I did my preparation.

I watched an Alton Brown cheesecake recipe video. I looked at a number of different cheesecake recipes from plain to berry mix to oreo. I read arguments pro and con for water baths. I was ready.

Decided to make an Oreo cheesecake because I thought Geoff would like that for his birthday week. I planned poorly, using in my memory for Alton's recipe which called for 2 boxes or so of cream cheese, and this one called for 4 blocks, so I had to go to the market. Got a very late start in the preparations so we could not enjoy this last night.

For the first time ever, I wish I had a food processor. I crushed and used a rolling pin and mashed and squished oreos to make the crust. No matter what, the cookies didn't get crumb-like enough for my liking. They were large clods, and that disappointed me. 

Kind of feel it was a failure but after baking the crust it holds together nicely and looks alright. Good enough to put some mix in. 

Making the mix was easy enough, I crushed 6 extra oreos to put in the cake mix, and it all spread nicely into the baked crust in the springform pan.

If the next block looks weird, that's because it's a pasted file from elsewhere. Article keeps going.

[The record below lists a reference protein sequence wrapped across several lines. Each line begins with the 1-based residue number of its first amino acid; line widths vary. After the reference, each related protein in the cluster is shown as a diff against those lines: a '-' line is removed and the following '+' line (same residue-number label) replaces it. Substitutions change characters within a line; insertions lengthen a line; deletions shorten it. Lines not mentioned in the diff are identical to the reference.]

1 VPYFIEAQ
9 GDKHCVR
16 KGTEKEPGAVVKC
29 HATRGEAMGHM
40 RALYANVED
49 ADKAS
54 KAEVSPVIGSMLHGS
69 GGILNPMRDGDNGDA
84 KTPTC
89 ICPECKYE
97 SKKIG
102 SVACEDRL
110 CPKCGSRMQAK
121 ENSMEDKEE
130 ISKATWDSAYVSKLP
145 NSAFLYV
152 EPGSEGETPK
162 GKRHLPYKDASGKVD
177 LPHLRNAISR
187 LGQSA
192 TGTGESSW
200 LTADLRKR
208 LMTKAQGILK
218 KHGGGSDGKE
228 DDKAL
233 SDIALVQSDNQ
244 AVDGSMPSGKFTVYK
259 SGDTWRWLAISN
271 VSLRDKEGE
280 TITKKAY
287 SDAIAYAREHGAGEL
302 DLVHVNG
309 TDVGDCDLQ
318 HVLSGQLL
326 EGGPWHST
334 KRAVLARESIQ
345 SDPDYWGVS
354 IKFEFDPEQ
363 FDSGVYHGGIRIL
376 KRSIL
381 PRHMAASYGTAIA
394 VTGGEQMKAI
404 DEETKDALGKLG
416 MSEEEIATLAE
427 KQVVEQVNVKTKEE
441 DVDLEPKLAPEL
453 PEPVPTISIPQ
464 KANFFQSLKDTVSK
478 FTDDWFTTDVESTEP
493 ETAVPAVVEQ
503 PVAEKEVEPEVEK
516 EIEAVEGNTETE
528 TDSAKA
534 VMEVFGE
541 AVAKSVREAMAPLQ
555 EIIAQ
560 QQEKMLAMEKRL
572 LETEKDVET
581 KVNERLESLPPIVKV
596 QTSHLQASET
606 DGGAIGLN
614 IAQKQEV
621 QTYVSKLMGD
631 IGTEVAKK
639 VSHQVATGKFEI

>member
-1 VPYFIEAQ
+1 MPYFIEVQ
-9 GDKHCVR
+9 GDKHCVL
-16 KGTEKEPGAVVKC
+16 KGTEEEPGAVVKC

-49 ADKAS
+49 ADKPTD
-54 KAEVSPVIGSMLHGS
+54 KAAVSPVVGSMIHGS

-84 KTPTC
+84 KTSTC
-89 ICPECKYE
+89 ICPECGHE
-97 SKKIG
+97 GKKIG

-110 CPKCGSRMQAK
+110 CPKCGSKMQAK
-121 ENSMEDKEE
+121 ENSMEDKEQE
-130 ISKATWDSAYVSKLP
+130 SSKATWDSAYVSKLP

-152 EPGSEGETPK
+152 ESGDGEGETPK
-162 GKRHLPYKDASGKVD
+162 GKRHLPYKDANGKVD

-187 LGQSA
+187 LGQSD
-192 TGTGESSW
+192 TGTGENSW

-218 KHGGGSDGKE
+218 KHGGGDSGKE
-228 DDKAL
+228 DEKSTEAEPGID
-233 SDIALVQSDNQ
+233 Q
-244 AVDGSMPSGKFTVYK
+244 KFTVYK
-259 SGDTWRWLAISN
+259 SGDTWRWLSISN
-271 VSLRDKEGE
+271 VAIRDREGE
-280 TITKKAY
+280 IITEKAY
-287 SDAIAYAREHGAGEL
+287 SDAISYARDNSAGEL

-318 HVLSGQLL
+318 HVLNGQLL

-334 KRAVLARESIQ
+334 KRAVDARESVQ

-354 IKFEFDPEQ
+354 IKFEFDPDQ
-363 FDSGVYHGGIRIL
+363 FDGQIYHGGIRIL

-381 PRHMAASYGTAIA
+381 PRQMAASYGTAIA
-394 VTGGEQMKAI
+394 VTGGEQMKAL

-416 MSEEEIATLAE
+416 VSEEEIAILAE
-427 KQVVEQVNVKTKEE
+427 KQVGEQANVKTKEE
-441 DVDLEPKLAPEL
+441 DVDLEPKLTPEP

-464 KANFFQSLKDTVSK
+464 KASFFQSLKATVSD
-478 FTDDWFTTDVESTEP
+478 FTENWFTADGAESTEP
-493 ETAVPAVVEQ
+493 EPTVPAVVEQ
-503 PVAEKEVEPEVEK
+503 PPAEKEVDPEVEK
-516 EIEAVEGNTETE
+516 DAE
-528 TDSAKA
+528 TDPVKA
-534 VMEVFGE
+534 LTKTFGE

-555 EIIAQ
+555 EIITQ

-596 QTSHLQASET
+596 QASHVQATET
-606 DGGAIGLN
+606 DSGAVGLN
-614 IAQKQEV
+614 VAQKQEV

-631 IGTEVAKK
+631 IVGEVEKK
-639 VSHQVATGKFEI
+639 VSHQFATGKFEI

One of the things I opted not to do was  something Alton does -  a water bath on the bake. Several people said not to do that, but instead to put a pan of water into the oven on the shelf below the cake, to keep moisture in, but prevent any moisture from leaking into the springform pan. 

Because I didn't think I had a really solid foil wrapping job, I wanted to go for the moisture but not the soaking of the pan. 

I put a baking sheet on the lower shelf with a 9x9 glass pan on it, filled with water. Set the cake in the oven on the shelf directly above it, and let it bake!




The cake bakes for 90 minutes and then you open the oven door a crack and turn the heat off.  Several people wrote about how they opened the oven all the way and that ruined the cake. I figured that would be bad, and was happy to discover our new oven has the ability to stay open a crack, instead of full half way.

The center of the cake is supposed to be jiggly a bit, but mine was pretty solid upon finish, and the cake was brown on top, appearing slightly over cooked to me. I was rather worried about it at this point. Would this be a fail?

Instructions said to put the cake in the fridge for an hour, or, cool overnight. I wrapped the tin foil from the bottom over the top and set it out in our back porch as it is cold enough overnight (and the fridge is super full so now is the time of year to use our natural surroundings.